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January 24, 1990


The opinion of the court was delivered by: McCURN, Chief Judge.



This court issued an order to show cause on January 22, 1990, directing the Syracuse Veterans Administration Medical Center ("VA") to show cause why an order should not be made directing the VA to remove Mr. Doyle Deel from a mechanical respirator.*fn1 The parties appeared before this court on January 23, 1990, and the court received testimony on this issue.

In 1987, Mr. Deel developed a bone marrow failure known as aplastic anemia, and received a bone marrow transplant from his brother as donor, at a Veterans Administration hospital in Seattle, Washington. Subsequent to that procedure, Mr. Deel developed "graft-versus-host" disease, in which the cells of the donor's bone marrow attack the body of the recipient. As a direct result of this complication, Mr. Deel developed bronchiolitis obliterans, a degenerative respiratory ailment which sometimes causes lung failure.

Mr. Deel is currently a patient in the medical intensive care unit at the VA in Syracuse, where his breathing has been artificially supported by a mechanical respirator since October 1989. According to affidavits signed by Mr. Deel; his wife, Kathleen Deel; one of his treating physicians, Stephen Landaw; and his attorney, John Marzocchi, Mr. Deel wishes for the use of artificial respiration to be discontinued. Disconnecting the mechanical respirator may possibly result in Mr. Deel's death, according to the testimony of Dr. Landaw. Dr. Landaw states in his affidavit that Mr. Deel is fully mentally competent to make this decision, and has done so with knowledge of the likely consequences. Mr. Deel states in his affidavit that:

  I no longer wish to have the mechanical
  respirator attached to my body. I wish for the
  mechanical respirator to be removed from my body
  and that I be allowed to breathe on my own will.
  If I am unable to breathe without the respirator
  I would prefer to die and not have the respirator
  re-attached to my body. . . . I make this
  application to the Court of my own free will with
  full awareness of the possible results of
  removing me from the mechanical respirator.
  Mrs. Deel states in her affidavit and testified before the court that she has communicated with Mr. Deel, and he has expressed his wish to her that the mechanical respirator be removed. Mrs. Deel also consents to discontinuing the artificial respiration. In addition, Dr. Landaw states that he is in support of Mr. Deel's decision. Mr. Deel also has three sons, ages 19, 17, and 11. The eldest son, Doyle Deel, testified that he is in support of his father's decision.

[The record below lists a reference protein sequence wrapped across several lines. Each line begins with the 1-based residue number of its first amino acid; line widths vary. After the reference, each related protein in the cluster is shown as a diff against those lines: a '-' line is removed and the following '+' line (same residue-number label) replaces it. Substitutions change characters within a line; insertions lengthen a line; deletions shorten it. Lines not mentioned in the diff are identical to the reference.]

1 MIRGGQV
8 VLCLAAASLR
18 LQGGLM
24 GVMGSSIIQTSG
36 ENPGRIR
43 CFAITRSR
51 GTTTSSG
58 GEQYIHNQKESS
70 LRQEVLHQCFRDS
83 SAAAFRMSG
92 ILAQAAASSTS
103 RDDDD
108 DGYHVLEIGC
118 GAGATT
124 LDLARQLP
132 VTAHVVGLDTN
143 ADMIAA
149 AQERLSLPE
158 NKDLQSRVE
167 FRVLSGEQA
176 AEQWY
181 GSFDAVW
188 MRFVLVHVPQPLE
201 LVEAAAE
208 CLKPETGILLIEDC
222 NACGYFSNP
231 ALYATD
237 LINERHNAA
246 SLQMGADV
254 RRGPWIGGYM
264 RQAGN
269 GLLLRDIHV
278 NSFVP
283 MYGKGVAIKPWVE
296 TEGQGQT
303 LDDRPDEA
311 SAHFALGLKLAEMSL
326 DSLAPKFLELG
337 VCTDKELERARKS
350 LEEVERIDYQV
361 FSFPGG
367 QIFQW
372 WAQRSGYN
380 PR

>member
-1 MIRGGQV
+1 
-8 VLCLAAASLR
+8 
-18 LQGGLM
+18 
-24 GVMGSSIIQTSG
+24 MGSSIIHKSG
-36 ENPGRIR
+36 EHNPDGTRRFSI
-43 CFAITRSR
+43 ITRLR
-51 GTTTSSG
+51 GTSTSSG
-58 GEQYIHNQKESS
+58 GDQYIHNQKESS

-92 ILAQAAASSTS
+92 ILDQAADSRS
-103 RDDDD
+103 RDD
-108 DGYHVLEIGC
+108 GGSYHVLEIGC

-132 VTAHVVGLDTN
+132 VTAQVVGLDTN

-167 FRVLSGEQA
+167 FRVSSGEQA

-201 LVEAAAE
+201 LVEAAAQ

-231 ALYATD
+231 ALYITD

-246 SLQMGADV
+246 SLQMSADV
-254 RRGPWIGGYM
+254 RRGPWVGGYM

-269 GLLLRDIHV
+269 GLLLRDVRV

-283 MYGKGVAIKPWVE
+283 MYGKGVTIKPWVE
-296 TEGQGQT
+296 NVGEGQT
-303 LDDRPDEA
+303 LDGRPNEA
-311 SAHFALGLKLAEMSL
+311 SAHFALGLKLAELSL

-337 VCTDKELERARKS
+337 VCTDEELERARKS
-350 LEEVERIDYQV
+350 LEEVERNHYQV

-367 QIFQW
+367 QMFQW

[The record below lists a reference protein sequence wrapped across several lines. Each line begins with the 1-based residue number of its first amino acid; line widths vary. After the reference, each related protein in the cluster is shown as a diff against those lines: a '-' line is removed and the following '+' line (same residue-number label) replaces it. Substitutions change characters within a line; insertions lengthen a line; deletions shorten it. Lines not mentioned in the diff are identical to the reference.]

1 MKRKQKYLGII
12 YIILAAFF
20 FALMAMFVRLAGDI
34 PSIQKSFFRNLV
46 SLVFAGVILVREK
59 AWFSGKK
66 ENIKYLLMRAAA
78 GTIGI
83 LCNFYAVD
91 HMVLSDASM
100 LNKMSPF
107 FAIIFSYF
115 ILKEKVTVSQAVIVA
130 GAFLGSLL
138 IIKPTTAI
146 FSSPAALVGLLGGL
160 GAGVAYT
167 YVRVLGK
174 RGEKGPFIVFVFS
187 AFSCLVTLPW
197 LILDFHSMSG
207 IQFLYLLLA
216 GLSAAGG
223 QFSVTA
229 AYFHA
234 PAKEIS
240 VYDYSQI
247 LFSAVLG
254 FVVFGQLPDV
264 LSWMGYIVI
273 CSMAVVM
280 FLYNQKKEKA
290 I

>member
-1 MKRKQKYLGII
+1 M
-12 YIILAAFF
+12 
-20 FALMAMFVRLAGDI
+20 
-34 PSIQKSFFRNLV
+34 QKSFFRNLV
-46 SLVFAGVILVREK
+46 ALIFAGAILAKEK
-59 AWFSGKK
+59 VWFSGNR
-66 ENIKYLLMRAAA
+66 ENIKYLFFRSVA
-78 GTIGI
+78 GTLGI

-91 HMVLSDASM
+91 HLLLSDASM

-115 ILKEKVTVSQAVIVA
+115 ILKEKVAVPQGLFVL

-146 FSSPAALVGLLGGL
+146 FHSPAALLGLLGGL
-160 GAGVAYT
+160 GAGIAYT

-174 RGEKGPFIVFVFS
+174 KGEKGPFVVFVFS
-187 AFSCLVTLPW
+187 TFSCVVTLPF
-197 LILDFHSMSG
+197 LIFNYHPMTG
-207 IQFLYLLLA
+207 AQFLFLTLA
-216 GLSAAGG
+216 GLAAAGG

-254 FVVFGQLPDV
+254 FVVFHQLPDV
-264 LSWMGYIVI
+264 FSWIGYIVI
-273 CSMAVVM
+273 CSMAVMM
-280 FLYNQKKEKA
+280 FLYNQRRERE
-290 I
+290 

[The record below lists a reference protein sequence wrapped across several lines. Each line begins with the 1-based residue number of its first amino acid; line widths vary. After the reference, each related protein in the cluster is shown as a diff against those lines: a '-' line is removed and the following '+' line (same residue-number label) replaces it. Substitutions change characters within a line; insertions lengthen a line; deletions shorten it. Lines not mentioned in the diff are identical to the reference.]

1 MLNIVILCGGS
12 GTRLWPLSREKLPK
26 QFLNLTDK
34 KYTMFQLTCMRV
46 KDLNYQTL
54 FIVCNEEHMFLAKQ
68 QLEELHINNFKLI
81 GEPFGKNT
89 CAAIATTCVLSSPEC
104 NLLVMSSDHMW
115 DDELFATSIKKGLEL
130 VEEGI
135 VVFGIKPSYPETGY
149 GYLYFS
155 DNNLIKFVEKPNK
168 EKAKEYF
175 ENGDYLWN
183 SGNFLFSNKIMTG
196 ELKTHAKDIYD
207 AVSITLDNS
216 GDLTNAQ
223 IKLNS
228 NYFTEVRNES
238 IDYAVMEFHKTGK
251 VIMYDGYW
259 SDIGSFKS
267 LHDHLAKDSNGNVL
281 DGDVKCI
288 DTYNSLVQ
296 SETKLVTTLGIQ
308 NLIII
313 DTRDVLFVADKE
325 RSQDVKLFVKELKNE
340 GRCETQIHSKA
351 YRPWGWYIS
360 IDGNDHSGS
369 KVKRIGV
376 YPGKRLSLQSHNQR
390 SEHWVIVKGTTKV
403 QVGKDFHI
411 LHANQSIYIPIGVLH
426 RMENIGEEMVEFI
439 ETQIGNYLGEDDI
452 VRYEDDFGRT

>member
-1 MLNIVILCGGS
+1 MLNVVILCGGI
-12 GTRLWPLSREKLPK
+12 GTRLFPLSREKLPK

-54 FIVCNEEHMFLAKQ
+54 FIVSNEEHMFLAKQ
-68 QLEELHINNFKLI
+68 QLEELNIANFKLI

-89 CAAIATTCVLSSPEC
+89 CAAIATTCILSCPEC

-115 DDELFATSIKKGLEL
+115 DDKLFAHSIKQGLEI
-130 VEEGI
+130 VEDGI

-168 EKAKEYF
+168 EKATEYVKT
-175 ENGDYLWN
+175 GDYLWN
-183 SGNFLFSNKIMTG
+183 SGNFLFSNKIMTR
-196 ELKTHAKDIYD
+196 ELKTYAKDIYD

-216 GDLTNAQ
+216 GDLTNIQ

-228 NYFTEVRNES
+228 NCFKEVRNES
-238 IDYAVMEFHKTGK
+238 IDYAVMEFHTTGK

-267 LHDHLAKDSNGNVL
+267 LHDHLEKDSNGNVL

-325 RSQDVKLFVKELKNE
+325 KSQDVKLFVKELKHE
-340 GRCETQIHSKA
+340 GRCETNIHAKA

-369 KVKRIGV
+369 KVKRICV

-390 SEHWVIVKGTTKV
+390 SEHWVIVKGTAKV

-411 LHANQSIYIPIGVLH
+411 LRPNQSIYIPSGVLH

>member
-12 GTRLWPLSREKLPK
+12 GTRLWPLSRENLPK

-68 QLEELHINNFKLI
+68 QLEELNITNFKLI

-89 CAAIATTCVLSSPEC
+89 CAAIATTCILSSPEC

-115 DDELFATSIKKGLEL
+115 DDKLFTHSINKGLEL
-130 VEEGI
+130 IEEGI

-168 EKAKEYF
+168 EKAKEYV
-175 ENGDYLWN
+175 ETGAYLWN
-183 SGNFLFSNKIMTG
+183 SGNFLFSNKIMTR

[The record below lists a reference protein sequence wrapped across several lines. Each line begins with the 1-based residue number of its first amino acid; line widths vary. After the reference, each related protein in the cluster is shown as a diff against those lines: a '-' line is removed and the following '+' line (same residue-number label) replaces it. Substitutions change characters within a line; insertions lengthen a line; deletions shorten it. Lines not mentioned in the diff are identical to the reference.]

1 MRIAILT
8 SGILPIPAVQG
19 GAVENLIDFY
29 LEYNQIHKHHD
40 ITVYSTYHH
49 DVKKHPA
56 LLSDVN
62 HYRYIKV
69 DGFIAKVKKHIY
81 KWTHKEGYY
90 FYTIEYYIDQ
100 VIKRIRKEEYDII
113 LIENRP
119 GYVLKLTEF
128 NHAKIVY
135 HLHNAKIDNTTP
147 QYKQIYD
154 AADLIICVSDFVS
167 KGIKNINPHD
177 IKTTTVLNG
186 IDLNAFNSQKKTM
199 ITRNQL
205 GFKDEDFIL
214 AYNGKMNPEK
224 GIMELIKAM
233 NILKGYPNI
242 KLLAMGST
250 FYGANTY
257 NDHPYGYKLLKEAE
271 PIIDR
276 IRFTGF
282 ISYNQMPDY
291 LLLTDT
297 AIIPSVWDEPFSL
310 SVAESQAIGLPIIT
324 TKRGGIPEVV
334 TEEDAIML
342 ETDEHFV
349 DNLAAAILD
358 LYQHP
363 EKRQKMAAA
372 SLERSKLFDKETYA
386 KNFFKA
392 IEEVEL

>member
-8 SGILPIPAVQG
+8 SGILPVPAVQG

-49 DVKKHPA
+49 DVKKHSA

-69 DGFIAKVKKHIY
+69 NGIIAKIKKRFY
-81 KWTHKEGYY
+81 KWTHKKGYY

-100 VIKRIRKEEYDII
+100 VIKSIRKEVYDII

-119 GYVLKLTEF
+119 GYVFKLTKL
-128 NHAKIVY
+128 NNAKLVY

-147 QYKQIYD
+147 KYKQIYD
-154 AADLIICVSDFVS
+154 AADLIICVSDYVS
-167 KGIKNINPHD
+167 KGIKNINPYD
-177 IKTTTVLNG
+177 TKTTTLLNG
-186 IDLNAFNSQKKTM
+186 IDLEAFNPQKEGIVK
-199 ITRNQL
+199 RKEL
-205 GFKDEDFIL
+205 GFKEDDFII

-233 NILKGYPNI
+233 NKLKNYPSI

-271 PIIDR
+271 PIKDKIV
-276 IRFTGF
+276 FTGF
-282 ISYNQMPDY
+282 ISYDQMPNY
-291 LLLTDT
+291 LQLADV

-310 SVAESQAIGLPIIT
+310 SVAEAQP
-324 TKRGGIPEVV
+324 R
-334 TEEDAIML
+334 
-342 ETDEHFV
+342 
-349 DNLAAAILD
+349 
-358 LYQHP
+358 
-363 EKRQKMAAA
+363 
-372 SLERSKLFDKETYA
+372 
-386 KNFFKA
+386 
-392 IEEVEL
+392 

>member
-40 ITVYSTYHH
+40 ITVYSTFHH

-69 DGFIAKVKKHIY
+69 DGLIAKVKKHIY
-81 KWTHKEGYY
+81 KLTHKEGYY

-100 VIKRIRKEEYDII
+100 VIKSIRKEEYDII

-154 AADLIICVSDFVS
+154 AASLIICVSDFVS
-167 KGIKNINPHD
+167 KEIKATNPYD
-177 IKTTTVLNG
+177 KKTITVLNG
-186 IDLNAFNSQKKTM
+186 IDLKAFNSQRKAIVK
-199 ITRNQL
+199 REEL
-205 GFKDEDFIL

Mr. Deel has signed a "Do Not Resuscitate Order" containing a specific directive that he is not to be reconnected if he is removed from the mechanical respirator. The VA has refused to remove Mr. Deel from the respirator, but apparently would have no objection if it were ordered by the court.


The government has a recognized interest in the preservation of life, and thus has a right, and perhaps a duty, to provide available life-sustaining medical treatment. Gray by Gray v. Romeo, 697 F. Supp. 580 (D.R.I. 1988). Thus, the question presented is whether a person has a constitutional right to refuse such treatment which would outweigh the government's interest. Id. at 584.

The U.S. Supreme Court has never confronted the issue of whether a person may refuse or discontinue life-sustaining treatment if the discontinuance may result in death. The Supreme Court has, however, articulated a principle of self-determination that encompasses the right of an individual to control his or her own body, subject to certain governmental interests. See, e.g., Roe v. Wade, 410 U.S. 113, 93 S.Ct. 705, 35 L.Ed.2d 147 (1973) (abortion); Griswold v. Connecticut, 381 U.S. 479, 85 S.Ct. 1678, 14 L.Ed.2d 510 (1965) (contraceptives). The Court also recognized long ago the right of an individual to control medical decisions affecting his or her body. In 1891 the Supreme Court held that a court could not order a plaintiff to submit to a surgical examination, stating that:

  [n]o right is held more sacred, or is more
  carefully guarded by the common law, than the
  right of every individual to the possession and
  control of his own person, free from all
  restraint or interference of others, unless by
  clear and unquestionable authority of law.

Union Pac. Ry. Co. v. Botsford, 141 U.S. 250, 251, 11 S.Ct. 1000, 1001, 35 L.Ed. 734 (1891).

Although the Supreme Court has not addressed the question, it is now generally accepted in the lower courts that a person has a constitutional right, whether termed as a liberty interest protected by the Due Process Clause, or an aspect of the right to privacy contained in the notions of personal freedom which underwrote the Bill of Rights, to refuse or discontinue life-sustaining medical treatment. See Gray by Gray, 697 F. Supp. at 586; Tune v. Walter Reed Army Medical Hospital, 602 F. Supp. 1452, 1454 (D.D.C. 1985); see also In the Matter of Westchester County Medical Center, 72 N.Y.2d 517, 534 N YS.2d 886, 531 N.E.2d 607 (1988). As the court stated in Tune, a person "has a paramount right to control the disposition to be made of his or her body, absent a compelling countervailing governmental interest," even if the decision results in that person's death. Tune, 602 F. Supp. at 1454. In Tune, the ...

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